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12 Dec 2019, Edition - 1612, Thursday

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Coimbatore

A Coonoor homestay where guests can learn to make cheese

Umaima Shafiq

Guests live close to nature at a farm stay in Coonoor and also learn to make handmade cheese that is of hard and soft cream varieties.

The private-owned Acres Wild Organic Cheese making Farm Stay in Coonoor, in the Nilgiris is an unusual home stay where guests can learn cheese making and living close to nature.

Mansoor H Khan, the owner of this 22 acre campus, tells The Covai Post, “We are basically from Mumbai and have been living here since 2006, when my parents bought this property. We have about 10 cows of Holstein and Jersey breeds. My wife Tina, learnt cheese making in Mumbai and today we produce around five kilos of cheese daily.

“It is more of handmade cheese and not a big factory or something. We make about six types of hard cheese like Gauda, Cheddar, Parmesan, Gruyere, Monterey Jack and also Feta and Haloumi. We also make soft cream cheese in different flavours.”

What about ripening? “Only hard cheeses have to be ripened, Gruyere takes four to five months, Monterey Jack will take two to three months and so on. We supply to only one store in Coonoor, while other customers usually come to purchase at our farm. Our guests also buy.

“We also have a cheese making course exclusively for the guests. It is a paid course of two days for two people at a time. The guests are taught the intricacies of cheese making. We use microbial rennet for curdling milk, so it is all vegan-friendly,” he says.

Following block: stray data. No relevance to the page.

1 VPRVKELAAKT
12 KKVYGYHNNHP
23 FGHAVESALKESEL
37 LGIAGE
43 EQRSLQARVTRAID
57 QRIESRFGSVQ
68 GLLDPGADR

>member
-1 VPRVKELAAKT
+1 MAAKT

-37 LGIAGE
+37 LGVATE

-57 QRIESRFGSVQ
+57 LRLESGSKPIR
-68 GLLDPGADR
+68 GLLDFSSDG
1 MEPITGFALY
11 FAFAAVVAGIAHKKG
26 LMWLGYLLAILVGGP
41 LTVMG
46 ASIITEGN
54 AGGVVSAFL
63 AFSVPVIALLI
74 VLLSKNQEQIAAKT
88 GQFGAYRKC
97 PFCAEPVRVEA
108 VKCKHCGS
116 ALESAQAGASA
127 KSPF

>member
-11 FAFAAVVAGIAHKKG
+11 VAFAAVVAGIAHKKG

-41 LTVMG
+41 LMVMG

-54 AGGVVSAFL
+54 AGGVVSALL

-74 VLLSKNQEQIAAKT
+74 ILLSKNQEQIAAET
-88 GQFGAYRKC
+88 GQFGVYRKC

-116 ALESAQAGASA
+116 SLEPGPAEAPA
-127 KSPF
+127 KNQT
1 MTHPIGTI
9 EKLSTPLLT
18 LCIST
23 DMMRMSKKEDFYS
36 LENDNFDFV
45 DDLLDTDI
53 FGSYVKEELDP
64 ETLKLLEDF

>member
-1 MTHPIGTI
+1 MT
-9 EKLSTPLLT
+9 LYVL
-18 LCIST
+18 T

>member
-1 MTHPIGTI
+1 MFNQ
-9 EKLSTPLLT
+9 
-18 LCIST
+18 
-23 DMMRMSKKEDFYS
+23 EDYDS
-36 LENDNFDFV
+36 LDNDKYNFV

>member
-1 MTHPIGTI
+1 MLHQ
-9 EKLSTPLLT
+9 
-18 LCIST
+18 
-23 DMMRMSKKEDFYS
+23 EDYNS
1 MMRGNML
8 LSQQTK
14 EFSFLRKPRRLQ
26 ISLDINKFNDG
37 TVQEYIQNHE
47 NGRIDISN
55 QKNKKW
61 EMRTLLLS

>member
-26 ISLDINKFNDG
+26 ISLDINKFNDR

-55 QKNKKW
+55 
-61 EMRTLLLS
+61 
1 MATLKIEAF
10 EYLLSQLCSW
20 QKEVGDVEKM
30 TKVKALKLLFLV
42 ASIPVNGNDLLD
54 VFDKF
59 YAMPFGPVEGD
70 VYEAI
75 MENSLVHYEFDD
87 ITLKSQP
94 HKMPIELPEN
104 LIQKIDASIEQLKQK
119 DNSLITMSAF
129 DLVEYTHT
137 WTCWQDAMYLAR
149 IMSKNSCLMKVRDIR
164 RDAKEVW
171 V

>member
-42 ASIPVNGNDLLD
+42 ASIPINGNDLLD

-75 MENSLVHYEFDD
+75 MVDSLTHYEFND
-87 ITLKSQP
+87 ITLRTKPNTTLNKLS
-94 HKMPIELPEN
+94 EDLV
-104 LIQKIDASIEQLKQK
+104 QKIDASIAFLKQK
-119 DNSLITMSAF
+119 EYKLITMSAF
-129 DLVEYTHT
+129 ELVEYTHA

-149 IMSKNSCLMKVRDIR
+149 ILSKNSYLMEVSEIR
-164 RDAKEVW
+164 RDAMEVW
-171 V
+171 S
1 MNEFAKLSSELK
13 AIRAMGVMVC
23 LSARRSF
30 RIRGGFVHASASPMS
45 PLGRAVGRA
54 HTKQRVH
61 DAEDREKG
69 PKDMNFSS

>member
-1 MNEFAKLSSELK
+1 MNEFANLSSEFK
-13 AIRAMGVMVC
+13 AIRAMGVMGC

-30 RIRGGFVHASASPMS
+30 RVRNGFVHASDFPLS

Tina has trained a helper to assist in the cheese production.

What about the temperature for cheese production? “We have a special cellar which maintains optimum temperature for milk curdling, cheese storage and ripening. So summer and winter doesn’t matter, our cheeses are well preserved and usually sold out,” says Mansoor.

Besides this, Mansoor has a local vet for his cows and prefers a bull for breeding them instead of artificial insemination. “That could be tricky and could fail. The natural way is better,” he says.

So how did he choose Coonoor over Mumbai? Mansoor says, “I have lived and worked in Mumbai but always wanted to live close to nature. So when my parents bought a house here in 1996 and later this farm in 2006, I was happy to shift. My family though hesitant at first is also happy now. Our two children are working in Mumbai. We have a good life here the place is beautiful, with pleasant climate and a good guest list. So it is the best of both worlds.”

Mansoor and Tina have made the farm completely self sustainable. “We have dung-powered (gobar gas) plants for fuel and solar lighting for all buildings. Besides we made our own bricks from the mud here for these buildings,” he says.

Mansoor, who is also an active advocate of sustainable living, has writt en many books and essays. He believes that global economic growth is saturated and the world is in break down mode.
His book titled The Third Curve is available along with other details online at www.acres-wild.com. He also gives lectures regularly all over India on sustainable living.

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